Blog & Events

Blog & Events

Back to blog posts

6 Tips For Safe Cruising

While many New Zealanders may only be vaguely familiar with the idea of cruising, there is a secret world of sex between men that exists in public places all over the country.

The appeals of cruising for sex are easy to see: anonymous hookups whenever you feel like it, the thrill of not getting caught, the feel of the outdoors, and all without even having to actually be gay or bi. Cruising spots, which some people call beats, are the places where men from all walks of life get to experience sex with other men without an online profile, chat history, phone number or even a name. A beat can be anywhere - from a sheltered beach to a public restroom, a motorway rest stop or somewhere off the track of a popular bush walk.


We spoke to some guys who regularly go cruising, to see what advice they would give to others who want to try it out for themselves:

1. Know what you want

“You don’t always fuck. A lot of the time, especially in public toilets, guys will just be jerking off with other guys watching them.” - anon. beatgoer.

People go cruising for anything from voyeurism (watching) to orgies (group sex), and knowing what sort of interactions you are seeking for yourself is very helpful. Look out for non-verbal communication like foot tapping, eye contact and gestures, and expect that people may be quite direct.

2. Embrace the diversity of beat spaces

“You get all types at beats. It’s like a smorgasbord of guys.”

Diversity is what makes cruising exciting: you don’t know who you may encounter. While this may mean unexpected delights, it might also mean unexpected turnoffs. Be ready to let people know respectfully and directly if you are or are not interested. Navigating consent when cruising can be tricky, so be mindful of your right to give or deny consent and be ready to tell the other person if you’re not feeling comfortable.

3. You could get caught by other people or by the police


“Most guys are out for the thrill. It’s a massive turn on, the possibility of getting caught.”

This actually does happen and you need to understand the risk you are taking by engaging in sexual activity in a public place. Cruising spots are normally very discreet places and a lot of care should be taken to make sure that you don’t harass other people who are not cruising.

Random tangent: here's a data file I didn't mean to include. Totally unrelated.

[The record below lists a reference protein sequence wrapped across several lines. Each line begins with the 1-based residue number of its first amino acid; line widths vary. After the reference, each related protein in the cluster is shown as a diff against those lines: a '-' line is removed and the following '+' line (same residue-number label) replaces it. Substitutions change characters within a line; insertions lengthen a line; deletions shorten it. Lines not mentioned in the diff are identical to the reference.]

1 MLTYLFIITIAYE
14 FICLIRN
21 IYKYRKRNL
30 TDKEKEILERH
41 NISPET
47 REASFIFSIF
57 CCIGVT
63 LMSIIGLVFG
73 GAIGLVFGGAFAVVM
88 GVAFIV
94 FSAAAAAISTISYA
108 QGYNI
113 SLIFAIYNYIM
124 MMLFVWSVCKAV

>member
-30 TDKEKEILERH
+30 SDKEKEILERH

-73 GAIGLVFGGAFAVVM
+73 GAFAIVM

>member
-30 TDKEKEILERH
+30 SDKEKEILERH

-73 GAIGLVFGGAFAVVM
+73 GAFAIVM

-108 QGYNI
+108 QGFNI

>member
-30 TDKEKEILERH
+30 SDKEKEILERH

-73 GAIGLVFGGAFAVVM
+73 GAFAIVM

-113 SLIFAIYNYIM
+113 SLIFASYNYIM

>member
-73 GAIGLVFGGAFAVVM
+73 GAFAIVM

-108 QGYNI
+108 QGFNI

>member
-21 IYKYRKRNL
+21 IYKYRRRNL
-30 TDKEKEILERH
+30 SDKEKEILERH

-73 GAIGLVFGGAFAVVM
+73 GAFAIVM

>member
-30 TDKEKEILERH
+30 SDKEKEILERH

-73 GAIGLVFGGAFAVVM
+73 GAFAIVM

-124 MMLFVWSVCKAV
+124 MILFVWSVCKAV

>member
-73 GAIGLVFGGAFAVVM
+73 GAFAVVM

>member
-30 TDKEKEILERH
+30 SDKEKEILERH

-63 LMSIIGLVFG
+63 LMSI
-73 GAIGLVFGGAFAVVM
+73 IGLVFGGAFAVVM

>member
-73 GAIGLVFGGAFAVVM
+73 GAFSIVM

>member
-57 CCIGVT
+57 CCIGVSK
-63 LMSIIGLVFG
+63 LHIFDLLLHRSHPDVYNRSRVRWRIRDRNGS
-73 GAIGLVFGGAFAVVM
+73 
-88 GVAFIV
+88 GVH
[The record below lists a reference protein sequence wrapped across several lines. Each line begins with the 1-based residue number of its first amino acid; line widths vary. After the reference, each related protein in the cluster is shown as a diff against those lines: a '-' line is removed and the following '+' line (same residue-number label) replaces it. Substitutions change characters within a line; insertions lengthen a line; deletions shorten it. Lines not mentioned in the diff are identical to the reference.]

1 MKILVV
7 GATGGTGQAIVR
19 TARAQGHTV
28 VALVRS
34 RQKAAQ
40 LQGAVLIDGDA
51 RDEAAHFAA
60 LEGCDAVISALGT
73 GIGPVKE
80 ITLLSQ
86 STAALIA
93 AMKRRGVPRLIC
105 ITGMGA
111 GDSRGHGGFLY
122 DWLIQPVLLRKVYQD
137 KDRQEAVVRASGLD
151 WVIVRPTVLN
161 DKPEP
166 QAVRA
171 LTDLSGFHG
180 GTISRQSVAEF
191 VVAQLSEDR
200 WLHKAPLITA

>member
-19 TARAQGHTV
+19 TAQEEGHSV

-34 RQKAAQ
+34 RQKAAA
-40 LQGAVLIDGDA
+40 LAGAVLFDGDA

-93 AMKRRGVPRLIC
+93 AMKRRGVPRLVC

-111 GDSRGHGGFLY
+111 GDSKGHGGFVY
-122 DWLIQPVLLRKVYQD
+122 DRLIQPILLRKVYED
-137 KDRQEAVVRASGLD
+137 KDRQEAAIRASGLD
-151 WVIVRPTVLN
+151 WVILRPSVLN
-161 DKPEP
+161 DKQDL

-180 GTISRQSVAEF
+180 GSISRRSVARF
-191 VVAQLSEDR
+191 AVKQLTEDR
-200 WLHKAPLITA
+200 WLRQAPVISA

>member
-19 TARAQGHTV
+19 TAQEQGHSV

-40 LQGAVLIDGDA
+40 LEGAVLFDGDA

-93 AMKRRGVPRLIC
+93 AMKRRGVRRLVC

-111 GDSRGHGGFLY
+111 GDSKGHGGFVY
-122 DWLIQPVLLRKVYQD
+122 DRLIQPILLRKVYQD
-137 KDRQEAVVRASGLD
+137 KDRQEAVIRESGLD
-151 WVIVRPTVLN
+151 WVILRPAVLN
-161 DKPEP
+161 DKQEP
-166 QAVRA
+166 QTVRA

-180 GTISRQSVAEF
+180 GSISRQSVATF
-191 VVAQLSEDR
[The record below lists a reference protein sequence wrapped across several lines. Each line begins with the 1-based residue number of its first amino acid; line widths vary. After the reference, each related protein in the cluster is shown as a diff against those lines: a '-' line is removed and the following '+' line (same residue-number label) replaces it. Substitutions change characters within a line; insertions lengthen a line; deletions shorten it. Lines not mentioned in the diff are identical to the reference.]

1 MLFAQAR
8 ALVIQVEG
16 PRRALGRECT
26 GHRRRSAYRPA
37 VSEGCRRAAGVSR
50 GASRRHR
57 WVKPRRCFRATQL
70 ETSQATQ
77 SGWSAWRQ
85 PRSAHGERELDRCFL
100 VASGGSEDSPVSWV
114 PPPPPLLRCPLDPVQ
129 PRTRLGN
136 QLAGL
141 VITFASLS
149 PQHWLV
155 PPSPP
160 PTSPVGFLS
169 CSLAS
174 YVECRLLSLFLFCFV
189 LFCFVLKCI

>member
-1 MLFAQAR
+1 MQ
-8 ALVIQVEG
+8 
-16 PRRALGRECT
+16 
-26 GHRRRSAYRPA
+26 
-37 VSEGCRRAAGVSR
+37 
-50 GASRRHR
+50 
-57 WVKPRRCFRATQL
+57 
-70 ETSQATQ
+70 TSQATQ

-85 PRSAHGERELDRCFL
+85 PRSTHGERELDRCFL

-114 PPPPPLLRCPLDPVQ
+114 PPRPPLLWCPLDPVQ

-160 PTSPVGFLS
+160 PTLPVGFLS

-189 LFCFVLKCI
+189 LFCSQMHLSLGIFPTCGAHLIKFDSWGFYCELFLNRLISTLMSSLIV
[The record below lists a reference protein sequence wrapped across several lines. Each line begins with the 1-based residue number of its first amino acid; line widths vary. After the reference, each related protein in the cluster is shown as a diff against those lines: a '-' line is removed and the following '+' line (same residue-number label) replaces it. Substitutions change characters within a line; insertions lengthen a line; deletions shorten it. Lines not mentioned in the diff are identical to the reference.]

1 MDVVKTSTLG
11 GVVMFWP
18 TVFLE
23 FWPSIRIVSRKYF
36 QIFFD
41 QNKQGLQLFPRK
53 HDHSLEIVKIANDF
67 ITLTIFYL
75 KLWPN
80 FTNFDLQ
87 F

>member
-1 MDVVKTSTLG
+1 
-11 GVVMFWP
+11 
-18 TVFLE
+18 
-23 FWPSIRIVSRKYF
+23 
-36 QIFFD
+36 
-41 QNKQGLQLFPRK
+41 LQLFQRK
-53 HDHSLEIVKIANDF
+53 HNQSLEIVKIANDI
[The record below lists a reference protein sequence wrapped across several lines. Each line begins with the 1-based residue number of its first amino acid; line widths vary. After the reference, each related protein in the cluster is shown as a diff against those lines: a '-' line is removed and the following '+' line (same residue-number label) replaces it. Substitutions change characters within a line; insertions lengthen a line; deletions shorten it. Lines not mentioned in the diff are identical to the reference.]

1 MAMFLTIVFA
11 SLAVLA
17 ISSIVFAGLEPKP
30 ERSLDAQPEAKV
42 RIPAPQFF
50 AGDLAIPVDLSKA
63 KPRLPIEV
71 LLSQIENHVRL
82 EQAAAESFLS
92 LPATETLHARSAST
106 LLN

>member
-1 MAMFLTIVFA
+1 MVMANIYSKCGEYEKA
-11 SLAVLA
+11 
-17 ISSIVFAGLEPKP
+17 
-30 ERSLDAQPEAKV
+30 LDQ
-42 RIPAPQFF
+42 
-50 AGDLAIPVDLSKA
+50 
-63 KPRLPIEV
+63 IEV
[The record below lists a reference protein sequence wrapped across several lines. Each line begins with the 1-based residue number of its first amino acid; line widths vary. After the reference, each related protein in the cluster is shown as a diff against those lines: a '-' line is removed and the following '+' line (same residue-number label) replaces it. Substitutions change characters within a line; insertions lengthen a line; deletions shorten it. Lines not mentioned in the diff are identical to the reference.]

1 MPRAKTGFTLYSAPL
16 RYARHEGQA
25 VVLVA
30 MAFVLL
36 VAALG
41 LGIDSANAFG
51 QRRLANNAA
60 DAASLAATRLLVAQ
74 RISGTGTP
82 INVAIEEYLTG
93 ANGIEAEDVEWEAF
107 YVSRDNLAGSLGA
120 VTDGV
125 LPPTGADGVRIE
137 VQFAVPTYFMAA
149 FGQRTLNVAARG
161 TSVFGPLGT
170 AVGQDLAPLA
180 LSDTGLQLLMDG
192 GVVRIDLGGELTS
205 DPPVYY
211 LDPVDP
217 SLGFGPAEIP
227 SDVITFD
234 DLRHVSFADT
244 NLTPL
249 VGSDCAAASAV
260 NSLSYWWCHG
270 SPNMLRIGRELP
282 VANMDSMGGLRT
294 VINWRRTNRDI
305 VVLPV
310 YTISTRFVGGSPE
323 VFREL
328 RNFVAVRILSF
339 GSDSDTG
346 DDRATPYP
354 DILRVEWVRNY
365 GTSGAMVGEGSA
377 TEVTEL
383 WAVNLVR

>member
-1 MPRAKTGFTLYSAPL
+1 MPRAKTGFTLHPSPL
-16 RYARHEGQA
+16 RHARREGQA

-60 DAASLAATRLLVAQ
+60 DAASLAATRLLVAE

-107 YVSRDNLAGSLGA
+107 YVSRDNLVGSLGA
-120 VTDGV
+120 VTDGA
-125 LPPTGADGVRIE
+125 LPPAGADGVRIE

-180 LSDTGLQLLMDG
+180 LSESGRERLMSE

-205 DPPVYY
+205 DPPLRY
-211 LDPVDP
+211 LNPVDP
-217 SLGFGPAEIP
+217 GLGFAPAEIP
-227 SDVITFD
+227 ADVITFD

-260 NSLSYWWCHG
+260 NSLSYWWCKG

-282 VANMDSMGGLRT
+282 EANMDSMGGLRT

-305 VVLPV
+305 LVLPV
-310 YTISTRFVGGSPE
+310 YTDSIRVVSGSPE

4. Safety in numbers

“I always tell my mate when I go cruising… he’s had to come help me out a few times.” 

If you’re able, try going with a friend, or tell someone when and where you are going cruising. Gaybashing can and does happen, with some people specifically targeting popular cruising spots. Having someone else know your whereabouts is a worthwhile safety precaution.

5. Find out about the beats near you


The website is the main online community space for cruising. Squirt offers the ability for users to post information and ask questions about cruising spots all over the world. Users often post information about safety risks which can be very valuable.

6. Go prepared with condoms and lube

Staying protected against HIV and other STIs is key when you are cruising. Get organised before you go cruising. Condoms and lube are easy to get your hands on, and you can order them for free here. Don’t rely on the other guys to have them handy.

"There are guys who bareback at beats and treat PEP like the morning after pill. If they’re going to risk not using condoms then they should at least know about PrEP instead.

If you struggle with using condoms all the time, then you might want to think about PrEP. PrEP is a daily pill taken by HIV negative guys that protects against HIV, when taken consistently and correctly. Check out more info about PrEP here. Be mindful, PrEP doesn’t protect you against any STIs other than HIV. 

Cruising can be a lot of fun, but it can also be risky. Make sure you take steps to keep yourself safe and be mindful of other people who may be in the same place for reasons other than sex.

Latest Content

Latest Content

PRIVACY POLICY: The New Zealand AIDS Foundation (NZAF) recognises the importance of protecting your privacy. Any personal information that you provide to us, or authorise us to collect, will be collected and used in accordance with the Privacy Act and our Privacy Policy. For further information, please ask us for a copy or view the Privacy Policy now. You have the right to access and request correction of your personal information by contacting us using the details in our Privacy Policy.

The NZAF is passionately committed to working hand in hand with partners and the community to end HIV in New Zealand. By staying safe, testing often and treating early we can stop HIV in its tracks. Read more...

Supporting Organisations